Meningiomas are dural based extra-axial tumors and represent the most common tumor of the meninges. Originating from the meningocytes or arachnoid cap cells of the meninges, they are located anywhere that meninges are found. Although they usually easily diagnosed, and are typically benign with a low rate of recurrence following surgery, there are a large number of histological variants with variable imaging features and, in some instances, more aggressive biological behaviour. Meningiomas typically have an iso-intense signal compared to grey matter on both T1 and T2 weighted imaging and enhance vividly on both MRI and CT.
Meningiomas are more common in women, with a ratio of 2:1 intracranially and 4:1 in the spine. Atypical and malignant meningiomas are slightly more common in males. Meningeomas in patients under the age of 40 are rare and should raise suspicion of neurofibromatosis type 2 (NF2) when found in young patients.
Meningiomas are often easily recognised on CT imaging, though MRI may be used to confirm the diagnosis and extent of the lesion.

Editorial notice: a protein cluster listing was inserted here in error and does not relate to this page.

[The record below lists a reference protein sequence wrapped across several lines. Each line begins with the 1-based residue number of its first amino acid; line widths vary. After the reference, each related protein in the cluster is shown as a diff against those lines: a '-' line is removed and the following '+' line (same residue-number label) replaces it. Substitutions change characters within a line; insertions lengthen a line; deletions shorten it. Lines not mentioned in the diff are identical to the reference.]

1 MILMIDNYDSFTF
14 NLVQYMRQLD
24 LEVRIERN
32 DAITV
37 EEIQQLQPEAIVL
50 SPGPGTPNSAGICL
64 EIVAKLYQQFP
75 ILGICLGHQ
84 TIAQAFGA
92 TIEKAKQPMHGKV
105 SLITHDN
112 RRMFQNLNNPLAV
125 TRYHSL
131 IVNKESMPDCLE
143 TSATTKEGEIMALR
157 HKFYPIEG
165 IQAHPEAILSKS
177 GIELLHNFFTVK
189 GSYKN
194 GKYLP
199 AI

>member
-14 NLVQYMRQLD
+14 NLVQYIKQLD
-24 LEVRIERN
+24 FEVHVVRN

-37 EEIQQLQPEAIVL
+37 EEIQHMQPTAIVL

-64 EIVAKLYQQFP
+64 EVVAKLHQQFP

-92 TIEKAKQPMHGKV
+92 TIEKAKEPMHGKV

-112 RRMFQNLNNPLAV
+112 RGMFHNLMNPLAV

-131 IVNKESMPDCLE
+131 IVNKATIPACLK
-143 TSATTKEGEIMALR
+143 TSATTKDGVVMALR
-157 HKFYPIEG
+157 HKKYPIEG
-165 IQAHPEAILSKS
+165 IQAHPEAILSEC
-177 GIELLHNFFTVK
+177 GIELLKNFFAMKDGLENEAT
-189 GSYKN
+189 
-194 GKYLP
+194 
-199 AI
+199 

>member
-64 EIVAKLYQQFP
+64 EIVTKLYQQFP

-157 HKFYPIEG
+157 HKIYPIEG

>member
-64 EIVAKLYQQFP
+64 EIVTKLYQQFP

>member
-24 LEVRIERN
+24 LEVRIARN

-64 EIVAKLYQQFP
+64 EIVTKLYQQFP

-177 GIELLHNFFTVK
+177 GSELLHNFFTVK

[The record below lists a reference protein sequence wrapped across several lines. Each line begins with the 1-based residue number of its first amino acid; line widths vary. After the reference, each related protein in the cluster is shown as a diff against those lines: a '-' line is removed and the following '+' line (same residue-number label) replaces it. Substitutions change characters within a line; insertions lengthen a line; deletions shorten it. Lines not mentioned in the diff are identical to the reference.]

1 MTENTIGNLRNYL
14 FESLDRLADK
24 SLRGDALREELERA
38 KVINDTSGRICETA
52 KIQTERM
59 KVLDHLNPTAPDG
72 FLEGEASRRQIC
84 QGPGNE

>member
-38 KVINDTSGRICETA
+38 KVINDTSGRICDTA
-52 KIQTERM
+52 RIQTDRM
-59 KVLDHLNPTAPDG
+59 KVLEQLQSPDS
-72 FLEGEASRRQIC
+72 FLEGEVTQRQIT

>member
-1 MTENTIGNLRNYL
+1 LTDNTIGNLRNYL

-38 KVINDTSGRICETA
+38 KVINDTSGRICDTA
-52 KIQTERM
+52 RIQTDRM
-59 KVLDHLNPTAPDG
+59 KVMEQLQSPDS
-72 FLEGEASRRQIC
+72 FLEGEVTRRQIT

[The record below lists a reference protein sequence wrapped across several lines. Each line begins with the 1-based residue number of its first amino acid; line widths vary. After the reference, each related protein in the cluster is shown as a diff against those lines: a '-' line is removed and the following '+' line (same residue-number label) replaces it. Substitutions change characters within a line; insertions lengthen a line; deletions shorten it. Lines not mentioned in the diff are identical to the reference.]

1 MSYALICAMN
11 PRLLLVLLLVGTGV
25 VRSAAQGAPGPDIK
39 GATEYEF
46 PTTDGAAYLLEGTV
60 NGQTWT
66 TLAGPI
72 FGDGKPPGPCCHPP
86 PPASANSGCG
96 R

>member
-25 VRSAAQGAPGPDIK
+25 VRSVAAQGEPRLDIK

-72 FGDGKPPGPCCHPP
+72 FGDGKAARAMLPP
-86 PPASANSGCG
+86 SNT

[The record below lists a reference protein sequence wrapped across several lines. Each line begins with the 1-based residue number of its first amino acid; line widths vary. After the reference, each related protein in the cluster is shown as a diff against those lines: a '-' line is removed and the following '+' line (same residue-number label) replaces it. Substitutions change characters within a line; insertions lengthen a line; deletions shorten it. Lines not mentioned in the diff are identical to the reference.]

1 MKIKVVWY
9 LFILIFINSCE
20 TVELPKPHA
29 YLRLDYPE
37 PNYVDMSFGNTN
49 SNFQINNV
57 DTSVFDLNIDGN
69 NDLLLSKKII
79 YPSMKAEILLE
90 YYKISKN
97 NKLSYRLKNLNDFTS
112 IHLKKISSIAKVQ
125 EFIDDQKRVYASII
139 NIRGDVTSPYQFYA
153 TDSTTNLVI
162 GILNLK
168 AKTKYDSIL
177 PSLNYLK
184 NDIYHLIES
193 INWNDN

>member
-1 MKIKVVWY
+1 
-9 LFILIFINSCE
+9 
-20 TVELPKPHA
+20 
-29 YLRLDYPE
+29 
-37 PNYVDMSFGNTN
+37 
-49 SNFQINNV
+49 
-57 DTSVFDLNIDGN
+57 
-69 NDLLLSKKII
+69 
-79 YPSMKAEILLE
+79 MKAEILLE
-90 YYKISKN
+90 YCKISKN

Non-contrast CT shows a slightly hyperdense image compared to normal brain in 60% of cases. The rest are more isodense. Up to 30% of lesions show calcifications. When contrast is given, 72% of meningiomas enhance brightly and homogeneously. Malignant or cystic variants may demonstrate more heterogeneity and less intense enhancement.
Hyperostosis is typical for meningiomas that abut the base of the skull. Enlargement of the paranasal sinuses (pneumosinus dilatans) has also been suggested to be associated with anterior cranial fossa meningiomas. Lytic and destructive regions are seen particularly in higher grade tumors, but should make one suspect alternative pathology (e.g. haemangiopericytoma or metastasis).